The eveninghymn, like another vesper hymn, ' Hail, gladdening light', referred to by St. Basil1 as already ancient, may originally have been a thanksgiving 'at the lighting of the lamps' either in the home or at an Agape,' passing later into use among ascetics, like the table-prayers of the Didache into de Virg. xii f. In this last the Gloria is part of the virgin's praise ' towards dawn.'* Closely connected in feeling and ideas with the Gloria, and perhaps with its fellow vesper hymn (Te deeet laiu), is the best known Latin hymn, the Te Deum, now traced to Nicetas of Remesiana, who as living on the road between the East and West would naturally feel the influence of Greek models. Nicetas in his works ' On Vigils' and ' On the good of Psalmody' illustrates further the similarity of ideals of private and corporate devotional hours in East and West c. A.d. 400 ;4 and he was one of the pioneers of the newer feeling which allowed hymns other than those in Scripture, the Psalter above all, to form part of corporate Christian worship, though the prejudice against this died hard.' The authority of St. Ambrose, who himself wrote hymns for public worship, had no doubt great influence. The musical difficulty to their more general use was a real one. It was in monastic circles, then, that hymns proper took real root, and from their daily offices passed in the later Middle Ages into the Breviary of the ordinary clergy.


This clergy occupied the "church house" all day long because they like modern STAFF believes that they have to keep contact with the "gods" on behalf of the laity which did not attend these "make works" for the new clergy who came in from being evangelists or "poor priests." History repeats and repeats if you let the idlers get access to the feed trough.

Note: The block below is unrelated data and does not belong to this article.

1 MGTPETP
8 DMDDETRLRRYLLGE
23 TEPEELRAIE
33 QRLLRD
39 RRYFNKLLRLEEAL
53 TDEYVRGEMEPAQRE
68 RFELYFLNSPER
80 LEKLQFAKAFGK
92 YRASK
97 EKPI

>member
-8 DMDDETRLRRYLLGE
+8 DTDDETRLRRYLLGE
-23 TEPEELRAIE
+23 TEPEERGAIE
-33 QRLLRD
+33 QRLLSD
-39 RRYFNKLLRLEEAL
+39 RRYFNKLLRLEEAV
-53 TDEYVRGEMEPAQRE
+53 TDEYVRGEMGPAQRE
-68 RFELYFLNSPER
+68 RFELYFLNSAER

If you read the scholars during this period you will find that singing had little to nothing with the public assembly: Like "harmony" when the MONKS had time to fiddle around with the newly-imposed but simple organs.

That does not prevent ALL of the latter day preachers from proclaiming that Churches of Christ REMOVED musical instruments simply because they were ignorant, southern red-necks. "MUSIC" or poetry IS DEFINED in the Greek text as LYING because the poetic persona whines about what it would be if HE-SHE had written Scripture.
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Joined: July 29th, 2010, 2:32 pm

June 27th, 2016, 2:38 am #14

Schaff§ 19. The Abolition of the Roman Worship. 1524.

Bullinger, I. 173 sqq. Egli, 234 sqq.

By these preparatory measures, public opinion was prepared for the practical application of the new ideas. The old order of worship had to be abolished before the new order could be introduced.

The destruction was radical, but orderly. It was effected by the co-operation of the preachers and the civil magistracy, with the consent of the people. It began at Pentecost, and was completed June 20, 1524.

In the presence of a deputation from the authorities of Church and State, accompanied by architects, masons and carpenters, the churches of the city were purged of pictures, relics, crucifixes, altars, candles, and all ornaments, the frescoes effaced, and the walls whitewashed, so that nothing remained but the bare building to be filled by a worshiping congregation. The pictures were broken and burnt, some given to those who had a claim, a few preserved as antiquities. The bones of the saints were buried.